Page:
Warning: THE VOID WIKI IS DEPRECATED. It is no longer being maintained, contains outdated and incorrect information, and will eventually be shut down. Please refer to the Void Handbook, https://docs.voidlinux.org/, for the official documentation. If you can't find the information you're seeking, please raise an issue at https://github.com/void-linux/void-docs/issues

Network Configuration

From Void Linux Wiki
Jump to navigation Jump to search

Static IP

Static IP configuration can either be done through dhcpcd and its configuration file /etc/dhcpcd.conf, or iproute commands in /etc/rc.local (see below). If an ethernet interface was configured at the installer, the dhcpcd.conf file should look like as follows:

# Static IP configuration.
interface eth0
static ip_address=
static routers=
static domain_name_servers=

The dhcpcd service must be enabled in the default runlevel:

# ln -s /etc/sv/dhcpcd /var/service/

A simpler solution without the need of running the dhcpcd daemon would be to setup the network interface in the file /etc/rc.local via commands from the iproute package:

# Static IP configuration via iproute
ip link set dev eth0 up
ip addr add brd + dev eth0
ip route add default via

Dynamic IP (DHCP)

This is handled by the dhcpcd package and its service. To acquire a lease for any known interface simply enable the dhcpcd system service:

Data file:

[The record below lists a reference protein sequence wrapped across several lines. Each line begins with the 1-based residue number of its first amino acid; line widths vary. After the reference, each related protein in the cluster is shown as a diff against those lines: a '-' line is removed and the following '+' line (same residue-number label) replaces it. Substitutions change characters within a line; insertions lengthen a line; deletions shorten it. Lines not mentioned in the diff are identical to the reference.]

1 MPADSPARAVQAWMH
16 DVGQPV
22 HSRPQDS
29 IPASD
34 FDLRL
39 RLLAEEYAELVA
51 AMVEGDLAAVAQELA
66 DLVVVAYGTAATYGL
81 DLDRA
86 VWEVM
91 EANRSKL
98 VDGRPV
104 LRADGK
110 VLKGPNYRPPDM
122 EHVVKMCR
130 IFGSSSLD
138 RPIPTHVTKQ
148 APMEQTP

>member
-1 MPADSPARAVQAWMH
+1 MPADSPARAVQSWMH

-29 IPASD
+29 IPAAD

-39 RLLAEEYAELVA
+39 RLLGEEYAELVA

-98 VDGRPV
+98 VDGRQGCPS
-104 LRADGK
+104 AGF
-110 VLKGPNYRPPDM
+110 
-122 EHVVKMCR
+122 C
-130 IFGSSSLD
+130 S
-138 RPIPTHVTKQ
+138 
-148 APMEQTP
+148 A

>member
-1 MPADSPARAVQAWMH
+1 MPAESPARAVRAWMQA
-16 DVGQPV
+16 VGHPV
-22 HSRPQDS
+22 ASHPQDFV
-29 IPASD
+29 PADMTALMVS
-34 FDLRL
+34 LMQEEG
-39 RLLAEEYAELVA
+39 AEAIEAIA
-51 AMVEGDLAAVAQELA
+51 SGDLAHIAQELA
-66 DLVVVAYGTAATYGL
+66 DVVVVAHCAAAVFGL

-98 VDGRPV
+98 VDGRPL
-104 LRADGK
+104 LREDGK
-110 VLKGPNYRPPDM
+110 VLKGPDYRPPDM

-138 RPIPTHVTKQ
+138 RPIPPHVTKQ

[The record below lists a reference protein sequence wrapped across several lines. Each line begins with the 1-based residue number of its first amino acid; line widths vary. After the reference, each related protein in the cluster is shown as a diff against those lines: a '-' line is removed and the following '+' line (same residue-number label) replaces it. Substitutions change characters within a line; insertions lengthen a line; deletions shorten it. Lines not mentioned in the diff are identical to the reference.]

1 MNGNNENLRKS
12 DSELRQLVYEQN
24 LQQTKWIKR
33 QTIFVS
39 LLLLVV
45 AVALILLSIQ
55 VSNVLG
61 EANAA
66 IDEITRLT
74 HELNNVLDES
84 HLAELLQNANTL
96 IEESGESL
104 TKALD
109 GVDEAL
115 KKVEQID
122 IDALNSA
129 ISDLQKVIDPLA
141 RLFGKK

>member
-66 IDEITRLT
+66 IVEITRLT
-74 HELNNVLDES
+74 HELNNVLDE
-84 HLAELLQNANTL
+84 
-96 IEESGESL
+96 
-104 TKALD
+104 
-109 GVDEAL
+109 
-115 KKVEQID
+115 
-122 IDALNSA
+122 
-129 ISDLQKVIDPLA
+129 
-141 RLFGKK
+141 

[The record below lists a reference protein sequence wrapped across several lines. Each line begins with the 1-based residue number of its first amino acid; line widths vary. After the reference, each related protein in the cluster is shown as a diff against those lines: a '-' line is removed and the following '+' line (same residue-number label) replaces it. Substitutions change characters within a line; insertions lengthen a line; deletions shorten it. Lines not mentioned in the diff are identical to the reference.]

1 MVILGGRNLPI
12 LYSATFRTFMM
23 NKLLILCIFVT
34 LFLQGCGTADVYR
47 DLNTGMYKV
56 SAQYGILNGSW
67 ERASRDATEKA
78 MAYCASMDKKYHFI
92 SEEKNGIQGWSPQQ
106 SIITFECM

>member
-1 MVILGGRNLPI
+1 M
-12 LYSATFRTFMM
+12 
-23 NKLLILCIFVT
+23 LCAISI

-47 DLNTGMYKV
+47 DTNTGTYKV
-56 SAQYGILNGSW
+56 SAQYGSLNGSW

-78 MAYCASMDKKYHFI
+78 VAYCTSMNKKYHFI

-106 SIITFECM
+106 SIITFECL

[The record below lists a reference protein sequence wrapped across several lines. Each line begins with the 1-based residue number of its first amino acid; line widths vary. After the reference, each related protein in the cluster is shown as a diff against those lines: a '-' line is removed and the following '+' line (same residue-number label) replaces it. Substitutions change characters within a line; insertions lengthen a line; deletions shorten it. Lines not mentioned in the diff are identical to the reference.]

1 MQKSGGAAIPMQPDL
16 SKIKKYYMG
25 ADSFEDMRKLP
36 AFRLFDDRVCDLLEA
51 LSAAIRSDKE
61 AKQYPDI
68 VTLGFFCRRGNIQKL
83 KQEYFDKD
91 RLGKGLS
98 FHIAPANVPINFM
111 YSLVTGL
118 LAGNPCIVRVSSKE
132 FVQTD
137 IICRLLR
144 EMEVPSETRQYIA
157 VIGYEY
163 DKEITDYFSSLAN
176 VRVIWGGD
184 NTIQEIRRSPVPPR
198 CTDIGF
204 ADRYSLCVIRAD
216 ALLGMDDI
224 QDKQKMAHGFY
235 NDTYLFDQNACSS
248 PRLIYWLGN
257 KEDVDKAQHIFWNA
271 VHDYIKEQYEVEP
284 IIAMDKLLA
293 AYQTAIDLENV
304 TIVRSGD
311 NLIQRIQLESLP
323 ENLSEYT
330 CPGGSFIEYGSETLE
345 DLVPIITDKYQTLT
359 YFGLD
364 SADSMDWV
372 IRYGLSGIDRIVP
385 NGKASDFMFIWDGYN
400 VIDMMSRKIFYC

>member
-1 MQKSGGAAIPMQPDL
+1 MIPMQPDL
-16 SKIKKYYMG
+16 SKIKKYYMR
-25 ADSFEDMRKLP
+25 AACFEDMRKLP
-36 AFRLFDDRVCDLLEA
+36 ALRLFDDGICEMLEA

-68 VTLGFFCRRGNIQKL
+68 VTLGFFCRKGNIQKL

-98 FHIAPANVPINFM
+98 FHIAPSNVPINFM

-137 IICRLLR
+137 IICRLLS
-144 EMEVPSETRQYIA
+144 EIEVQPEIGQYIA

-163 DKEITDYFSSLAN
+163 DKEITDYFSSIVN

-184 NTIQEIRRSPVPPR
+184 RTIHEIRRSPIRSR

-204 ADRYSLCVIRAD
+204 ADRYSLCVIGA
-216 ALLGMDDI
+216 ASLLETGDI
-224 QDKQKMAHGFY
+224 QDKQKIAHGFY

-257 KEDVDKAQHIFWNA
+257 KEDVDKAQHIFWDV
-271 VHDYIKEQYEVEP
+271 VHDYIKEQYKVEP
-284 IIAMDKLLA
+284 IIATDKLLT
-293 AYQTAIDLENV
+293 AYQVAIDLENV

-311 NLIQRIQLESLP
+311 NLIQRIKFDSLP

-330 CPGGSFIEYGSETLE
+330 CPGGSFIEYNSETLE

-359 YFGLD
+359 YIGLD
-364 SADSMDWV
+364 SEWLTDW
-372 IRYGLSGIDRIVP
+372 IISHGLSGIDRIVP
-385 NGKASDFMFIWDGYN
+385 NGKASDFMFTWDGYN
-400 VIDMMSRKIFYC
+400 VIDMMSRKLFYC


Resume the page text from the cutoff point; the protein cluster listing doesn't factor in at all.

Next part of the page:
# ln -s /etc/sv/dhcpcd /var/service/

DHCP per interface

The default dhcpcd runit service works in all available network interfaces, but sometimes only a single interface needs to be setup, in that case we'll make another service with some modifications:

# mkdir -p /etc/sv/dhcpcd-eth0
# vi /etc/sv/dhcpcd-eth0/run
       exec dhcpcd -B eth0
# chmod 755 /etc/sv/dhcpcd-eth0/run
# ln -s /run/runit/supervise.dhcpcd-eth0  /etc/sv/dhcpcd-eth0/supervise

This new runit service will only work for the eth0 device. Now you just need to symlink it to the current runlevel to enable and start it:

# ln -s /etc/sv/dhcpcd-eth0 /var/service/

You can find available network devices by executing ip link.

Desktop Network Daemons (NetworkManager, wicd and connman)

These applications conflict with the methods mentioned above so before using NetworkManager, wicd or conmman make sure that dhcpcd and wpa_supplicant services are stopped and disabled:

# rm -f /var/service/<foo>

or for the per interface service; make sure that none of these services are started by default.

NetworkManager-openvpn issues

For those having issues with NetworkManager-openvpn not connecting, it seems that the nm- openvpn user is not added. Do so (make sure dbus, cgmanager and consolekit are installed):

# groupadd -r nm-openvpn 
# useradd -r -g nm-openvpn -d / -s /sbin/nologin -c "Default user for running openvpn      spawned by NetworkManager" nm-openvpn 

This should take care of it, credits to AnAkkk on the Arch forums!

Wireless (default)

Wireless connections are handled by the wpa_supplicant package; it can handle multiple kinds of security against the APs: none, WEP, WPA-PSK (WPA Personal), WPA-EAP (WPA Enterprise) and more.

Copy the wpa_supplicant.conf file to match your network device:

$ cp /etc/wpa_supplicant/wpa_supplicant.conf /etc/wpa_supplicant/wpa_supplicant-<device>.conf


Just edit /etc/wpa_supplicant/wpa_supplicant-<device>.conf and add the following lines: